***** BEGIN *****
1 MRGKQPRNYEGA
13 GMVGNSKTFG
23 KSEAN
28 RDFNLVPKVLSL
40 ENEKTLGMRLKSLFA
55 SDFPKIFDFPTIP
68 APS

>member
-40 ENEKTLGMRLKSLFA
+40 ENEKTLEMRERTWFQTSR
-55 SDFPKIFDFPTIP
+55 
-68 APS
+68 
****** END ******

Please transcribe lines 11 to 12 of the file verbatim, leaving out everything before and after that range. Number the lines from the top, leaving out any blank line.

-55 SDFPKIFDFPTIP
+55 